The ongoing work to revitalize Swift Current’s downtown area will continue this construction season with the next phase of the paving stone project for sidewalks.
Councillors approved the 2020 downtown paving stone contract during a regular council meeting on May 4, which took place via video conference.
The City sent out a request for quotes to three local contractors, but received only one submission by DoneRite Contracting. This company successfully completed the previous downtown paving stone projects.
DoneRite Contracting submitted a quote of $143,828 (PST included, GST excluded) for this year’s paving stone contract, which was accepted by council.
This year’s work will complete the installation of paving stones with a modern design on the 100 block of 1st Avenue NE. Last year’s contract revitalized the east side of this block and now the work will continue on the west side of the same street block.
City officials provided details about the project during a video conference media briefing after the council meeting.
“The priority has been around the central part of the downtown area, sort of anchored by Market Square and the Centennial Plaza and Chaplin Street along the way,” City General Manager of Infrastructure and Operations Mitch Minken said. “That's been the first area of focus as we've been building this out. Last year the 100 block of 1st Avenue NE had some stormwater align work done as well, and that lead to the decision to pick that for last year. So sometimes it fits into other work and sometimes it fits into the priorities of the project, and this year's priorities have been around Market Square and Centennial Plaza.”
The work along the west side of the 100 block of 1st Avenue NE was scheduled to start on May 11, which will result in traffic closures and restrictions along this section of the street.
This year’s paving stone contract also includes the revitalization of the Frank Rempel Centennial Plaza portion of the Market Square district.
“The sidewalks adjacent to the plaza itself will be replaced as part of the first stage and then the entire plaza where the pavement exists today around the Centennial pillars and around the Rempel monument will all be removed and replaced,” he said. “So it will all be paving stone and brand new sidewalks in that corner.”
The pattern of the paving stones for the plaza will be different from the design used for the paving stones along the sidewalks in the downtown area. The intention is to use the different design to distinguish the Centennial Plaza and Market Square area from the rest of the downtown area.
“It’s a little different scale of the blocks as well,” Minken noted. “They're a little longer, the same colouring, but a little different size and a little longer than the ones we used in the sidewalks.”
The different paving stone designs fit in with the overall goals of the downtown master plan and the Centennial Market District concept plans, which were developed as an initiative to revitalize the downtown area.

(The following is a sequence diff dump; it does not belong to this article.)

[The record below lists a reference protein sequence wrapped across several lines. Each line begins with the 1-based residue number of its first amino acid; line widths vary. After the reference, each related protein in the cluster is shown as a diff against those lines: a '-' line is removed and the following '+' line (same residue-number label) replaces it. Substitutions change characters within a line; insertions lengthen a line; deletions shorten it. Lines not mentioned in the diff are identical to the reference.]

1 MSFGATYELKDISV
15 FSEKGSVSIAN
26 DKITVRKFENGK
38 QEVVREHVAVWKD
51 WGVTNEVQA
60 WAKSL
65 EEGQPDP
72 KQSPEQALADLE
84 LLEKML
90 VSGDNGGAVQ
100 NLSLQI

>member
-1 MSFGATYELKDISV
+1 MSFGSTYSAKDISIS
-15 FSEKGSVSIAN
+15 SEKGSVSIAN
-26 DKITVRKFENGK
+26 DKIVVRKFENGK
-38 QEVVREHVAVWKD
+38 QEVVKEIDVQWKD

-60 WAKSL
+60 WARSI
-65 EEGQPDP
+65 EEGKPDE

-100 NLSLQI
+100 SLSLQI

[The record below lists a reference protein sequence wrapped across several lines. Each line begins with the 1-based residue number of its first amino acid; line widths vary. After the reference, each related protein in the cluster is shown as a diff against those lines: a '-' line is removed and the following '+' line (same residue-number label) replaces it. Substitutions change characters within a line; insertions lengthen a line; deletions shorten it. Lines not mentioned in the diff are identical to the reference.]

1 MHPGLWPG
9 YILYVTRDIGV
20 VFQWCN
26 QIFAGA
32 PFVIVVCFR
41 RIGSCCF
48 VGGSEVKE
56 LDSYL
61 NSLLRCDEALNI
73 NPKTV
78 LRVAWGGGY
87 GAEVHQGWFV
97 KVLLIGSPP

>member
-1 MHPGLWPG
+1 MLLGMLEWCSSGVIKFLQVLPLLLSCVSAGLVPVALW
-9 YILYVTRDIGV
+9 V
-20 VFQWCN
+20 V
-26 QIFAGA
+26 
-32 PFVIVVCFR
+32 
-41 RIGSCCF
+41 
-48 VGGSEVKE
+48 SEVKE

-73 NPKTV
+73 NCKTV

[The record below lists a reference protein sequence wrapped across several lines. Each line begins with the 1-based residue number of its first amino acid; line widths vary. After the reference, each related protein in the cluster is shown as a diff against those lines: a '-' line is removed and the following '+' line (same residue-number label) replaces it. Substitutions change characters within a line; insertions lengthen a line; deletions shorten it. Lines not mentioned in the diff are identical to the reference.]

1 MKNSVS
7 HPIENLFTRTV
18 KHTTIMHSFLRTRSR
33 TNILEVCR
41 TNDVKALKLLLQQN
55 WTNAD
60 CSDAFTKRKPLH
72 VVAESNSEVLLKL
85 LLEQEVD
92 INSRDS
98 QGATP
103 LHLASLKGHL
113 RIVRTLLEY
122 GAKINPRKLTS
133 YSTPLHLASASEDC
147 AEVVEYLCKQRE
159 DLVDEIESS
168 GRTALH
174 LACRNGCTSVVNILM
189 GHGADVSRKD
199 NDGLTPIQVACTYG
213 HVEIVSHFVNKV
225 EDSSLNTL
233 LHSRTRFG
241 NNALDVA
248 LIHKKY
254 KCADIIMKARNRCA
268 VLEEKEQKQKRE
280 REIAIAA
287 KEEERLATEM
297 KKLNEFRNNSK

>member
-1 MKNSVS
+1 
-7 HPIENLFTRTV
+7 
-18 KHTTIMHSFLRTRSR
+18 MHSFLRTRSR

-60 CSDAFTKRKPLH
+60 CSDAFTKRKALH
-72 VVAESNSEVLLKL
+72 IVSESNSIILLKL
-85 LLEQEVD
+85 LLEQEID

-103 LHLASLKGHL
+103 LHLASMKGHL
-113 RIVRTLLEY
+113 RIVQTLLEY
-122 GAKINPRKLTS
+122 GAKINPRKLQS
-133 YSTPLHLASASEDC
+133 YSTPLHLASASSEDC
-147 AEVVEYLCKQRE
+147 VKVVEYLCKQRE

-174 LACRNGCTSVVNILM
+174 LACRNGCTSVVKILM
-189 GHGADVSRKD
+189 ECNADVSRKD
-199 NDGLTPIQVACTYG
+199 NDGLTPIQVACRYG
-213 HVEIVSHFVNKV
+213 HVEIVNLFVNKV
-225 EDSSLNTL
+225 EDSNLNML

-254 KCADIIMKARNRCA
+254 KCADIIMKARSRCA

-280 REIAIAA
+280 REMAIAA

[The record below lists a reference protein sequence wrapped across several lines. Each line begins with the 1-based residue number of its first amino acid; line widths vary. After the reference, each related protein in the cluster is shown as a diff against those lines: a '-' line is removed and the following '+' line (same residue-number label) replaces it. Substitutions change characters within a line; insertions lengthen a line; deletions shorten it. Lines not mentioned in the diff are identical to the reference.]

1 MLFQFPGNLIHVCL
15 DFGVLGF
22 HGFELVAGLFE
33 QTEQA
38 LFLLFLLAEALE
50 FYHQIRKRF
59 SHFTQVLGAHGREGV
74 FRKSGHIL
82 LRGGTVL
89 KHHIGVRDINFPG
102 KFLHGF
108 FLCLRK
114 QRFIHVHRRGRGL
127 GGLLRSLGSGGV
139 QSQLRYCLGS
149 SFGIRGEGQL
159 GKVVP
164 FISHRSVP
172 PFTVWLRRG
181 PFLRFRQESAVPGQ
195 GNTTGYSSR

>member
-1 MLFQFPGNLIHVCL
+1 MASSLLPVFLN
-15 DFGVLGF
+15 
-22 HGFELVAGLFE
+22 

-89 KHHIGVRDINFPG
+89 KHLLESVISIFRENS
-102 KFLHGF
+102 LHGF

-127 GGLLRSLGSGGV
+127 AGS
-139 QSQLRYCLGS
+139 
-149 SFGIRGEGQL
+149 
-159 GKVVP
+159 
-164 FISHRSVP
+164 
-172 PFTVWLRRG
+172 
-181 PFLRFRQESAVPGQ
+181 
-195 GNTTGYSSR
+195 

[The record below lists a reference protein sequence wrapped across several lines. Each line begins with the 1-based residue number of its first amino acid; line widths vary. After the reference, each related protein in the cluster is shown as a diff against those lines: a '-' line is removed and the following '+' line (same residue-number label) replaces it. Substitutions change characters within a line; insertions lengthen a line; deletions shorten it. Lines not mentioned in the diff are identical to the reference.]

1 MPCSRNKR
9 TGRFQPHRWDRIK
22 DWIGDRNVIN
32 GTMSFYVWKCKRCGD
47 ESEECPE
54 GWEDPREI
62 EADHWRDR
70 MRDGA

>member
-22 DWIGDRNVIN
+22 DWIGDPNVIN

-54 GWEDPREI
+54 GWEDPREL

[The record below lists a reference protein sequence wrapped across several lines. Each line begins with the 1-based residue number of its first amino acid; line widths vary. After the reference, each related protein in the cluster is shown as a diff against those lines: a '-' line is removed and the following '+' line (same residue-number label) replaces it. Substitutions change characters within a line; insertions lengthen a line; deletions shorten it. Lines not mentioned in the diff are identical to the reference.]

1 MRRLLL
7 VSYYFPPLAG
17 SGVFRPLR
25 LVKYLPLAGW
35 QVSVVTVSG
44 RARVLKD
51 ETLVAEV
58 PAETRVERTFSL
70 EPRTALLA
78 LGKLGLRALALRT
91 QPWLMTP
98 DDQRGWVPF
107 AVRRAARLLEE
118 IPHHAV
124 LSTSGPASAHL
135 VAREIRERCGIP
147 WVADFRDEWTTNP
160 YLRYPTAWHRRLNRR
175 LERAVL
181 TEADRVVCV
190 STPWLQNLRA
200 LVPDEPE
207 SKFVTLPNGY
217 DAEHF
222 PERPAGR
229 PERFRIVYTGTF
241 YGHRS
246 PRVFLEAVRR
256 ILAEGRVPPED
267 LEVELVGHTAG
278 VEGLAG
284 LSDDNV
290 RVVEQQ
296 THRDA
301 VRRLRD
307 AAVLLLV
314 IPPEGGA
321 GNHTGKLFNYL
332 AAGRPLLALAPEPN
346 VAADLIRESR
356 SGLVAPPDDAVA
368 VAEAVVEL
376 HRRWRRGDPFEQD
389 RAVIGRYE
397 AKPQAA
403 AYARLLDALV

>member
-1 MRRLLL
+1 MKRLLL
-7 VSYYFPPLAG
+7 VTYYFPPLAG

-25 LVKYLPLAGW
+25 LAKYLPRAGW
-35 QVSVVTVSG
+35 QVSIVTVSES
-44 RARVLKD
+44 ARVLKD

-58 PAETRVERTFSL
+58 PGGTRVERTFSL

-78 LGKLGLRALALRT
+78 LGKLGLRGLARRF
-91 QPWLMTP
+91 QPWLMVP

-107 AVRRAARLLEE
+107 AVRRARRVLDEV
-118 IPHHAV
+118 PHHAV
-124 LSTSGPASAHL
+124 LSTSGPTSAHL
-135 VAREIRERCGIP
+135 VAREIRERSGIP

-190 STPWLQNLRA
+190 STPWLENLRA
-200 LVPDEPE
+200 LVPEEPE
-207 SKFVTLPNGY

The paving stone designs help to distinguish different parts of the downtown area, but also creates connectivity between these areas.
“A few years ago we went through a whole masterplan for our downtown, where we had consultants in and we had a lot of meetings with the downtown business core merchants to just have a vision for our downtown,” City General Manager of Planning and Development Marty Salberg said. “We developed a downtown master plan, which incorporated the streetscape design, the sidewalk design, the types of plants and street furniture as well as what would be supported and looked forward to in terms of the facades of downtown buildings and those types of things.”
He noted that this process resulted in the establishment of the City’s Main Street program to assist downtown businesses with building facade upgrades. It also included the installation of a large sign at the flag court along Central Avenue North to welcome visitors to the downtown area.
“So we're looking forward to a real vibrant downtown and all these things form part of that vibrancy,” he said. “Of course, having strong businesses is the core, but I do know that when I talk to other people who are looking to invest in Swift Current, our downtown core is certainly one thing they always speak highly off.”
It will still take several years to complete this paving stone project for the downtown area, and the progress will depend on how much work can be done each construction season.
“The downtown district is a large area and we're proceeding with about a side of a block or two sides of a block a year,” Minken noted. “So if we don't accelerate it somewhere along the way and do a little more work, it's going to take a long time to get completed. These are the early stages of it, where we're trying to establish the standard and the pattern and invest as we can, and down the road we may have to invest a little larger to get it done a little quicker.”